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In state-of-the-art, general-purpose operating systems, each major I/O subsystem employs its own buffering and caching mechanism. In UNIX, for instance, the network subsystem operates on data stored in BSD mbufs or the equivalent System V streambufs, allocated from a private kernel memory pool. The mbuf (or streambuf) abstraction is designed to efficiently support common network protocol operations such as packet fragmentation/reassembly and header manipulation.

The UNIX filesystem employs a separate mechanism designed to allow the buffering and caching of logical disk blocks (and more generally, data from block oriented devices.) Buffers in this buffer cache are allocated from a separate pool of kernel memory.

In older UNIX systems, the buffer cache is used to store all disk data. In modern UNIX systems, only filesystem metadata is stored in the buffer cache; file data is cached in VM pages, allowing the file cache to compete with other virtual memory segments for the entire pool of physical main memory.

No support is provided in UNIX systems for buffering and caching at the user level. Applications are expected to provide their own buffering and/or caching mechanisms, and I/O data is generally copied between OS and application buffers during I/O read and write operations1. The presence of separate buffering/caching mechanisms in the application and in the major I/O subsystems poses a number of problems for I/O performance:

Redundant data copying: Data copying may occur multiple times along the I/O data path. We call such copying redundant, because it is not necessary to satisfy some hardware constraint. Instead, it is imposed by the system's software structure and its interfaces. Data copying is an expensive operation, because it generally proceeds at memory rather than CPU speed and it tends to pollute the data cache.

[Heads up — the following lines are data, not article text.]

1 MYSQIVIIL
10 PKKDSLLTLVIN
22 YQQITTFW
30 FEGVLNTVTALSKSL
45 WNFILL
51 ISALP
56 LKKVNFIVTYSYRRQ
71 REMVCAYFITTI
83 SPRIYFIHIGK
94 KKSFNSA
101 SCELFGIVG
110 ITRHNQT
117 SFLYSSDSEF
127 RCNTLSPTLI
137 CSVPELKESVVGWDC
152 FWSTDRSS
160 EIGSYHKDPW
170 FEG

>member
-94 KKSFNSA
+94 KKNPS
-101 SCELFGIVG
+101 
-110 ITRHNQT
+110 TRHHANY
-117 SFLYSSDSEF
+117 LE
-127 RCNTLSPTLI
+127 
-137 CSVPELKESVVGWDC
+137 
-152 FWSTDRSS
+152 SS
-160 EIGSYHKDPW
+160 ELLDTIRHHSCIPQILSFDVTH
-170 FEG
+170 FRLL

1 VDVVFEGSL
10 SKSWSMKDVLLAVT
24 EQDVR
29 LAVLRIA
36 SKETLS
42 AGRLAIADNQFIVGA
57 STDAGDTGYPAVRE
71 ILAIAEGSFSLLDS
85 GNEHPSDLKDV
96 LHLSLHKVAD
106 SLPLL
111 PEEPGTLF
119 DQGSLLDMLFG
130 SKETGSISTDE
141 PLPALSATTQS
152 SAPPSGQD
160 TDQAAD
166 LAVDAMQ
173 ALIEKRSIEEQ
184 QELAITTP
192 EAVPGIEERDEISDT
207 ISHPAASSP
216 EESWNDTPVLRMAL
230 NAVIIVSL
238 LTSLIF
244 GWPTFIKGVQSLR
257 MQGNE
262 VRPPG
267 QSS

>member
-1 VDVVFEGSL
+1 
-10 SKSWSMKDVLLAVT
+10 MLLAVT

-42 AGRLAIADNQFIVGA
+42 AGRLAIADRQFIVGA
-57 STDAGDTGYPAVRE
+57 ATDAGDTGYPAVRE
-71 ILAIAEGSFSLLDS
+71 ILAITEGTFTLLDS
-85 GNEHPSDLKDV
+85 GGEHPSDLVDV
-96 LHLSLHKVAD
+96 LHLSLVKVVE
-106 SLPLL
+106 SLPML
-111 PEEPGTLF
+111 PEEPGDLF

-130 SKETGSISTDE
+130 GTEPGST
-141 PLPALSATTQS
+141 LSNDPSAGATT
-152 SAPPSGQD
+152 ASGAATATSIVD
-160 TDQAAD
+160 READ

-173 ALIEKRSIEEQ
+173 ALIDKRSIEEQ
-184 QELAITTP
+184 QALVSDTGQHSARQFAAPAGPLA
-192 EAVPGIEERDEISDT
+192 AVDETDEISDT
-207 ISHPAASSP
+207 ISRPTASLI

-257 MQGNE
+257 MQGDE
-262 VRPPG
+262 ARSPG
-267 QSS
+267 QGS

Multiple buffering: The lack of integration in the buffering/caching mechanisms may require that multiple copies of a data object be stored in main memory. In a Web server, for example, a data file may be stored in the filesystem cache, in the Web server's buffers, and in the network subsystem's send buffers of one or more connections. This duplication reduces the effective size of main memory, and thus the size and hit rate of the server's file cache.

Lack of cross-subsystem optimization: Separate buffering mechanisms make it difficult for individual subsystems to recognize opportunities for optimizations. For example, the network subsystem of a server is forced to recompute the Internet checksum each time a file is being served from the server's cache, because it cannot determine that the same data is being transmitted repeatedly. Also, server applications cannot exercise customized file cache replacement policies.

The outline of the rest of the paper is as follows: Section 2 presents the design of IO-Lite and discusses its operation in a Web server application. Section 3 describes a prototype implementation in a BSD UNIX system. A quantitative evaluation of IO-Lite is presented in Section 4, including performance results with a Web server on real workloads. In Section 5, we present a qualitative discussion of IO-Lite in the context of related work, and we conclude in Section 6.

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Next: IO-Lite Design Up: Introduction Previous: Introduction
Peter Druschel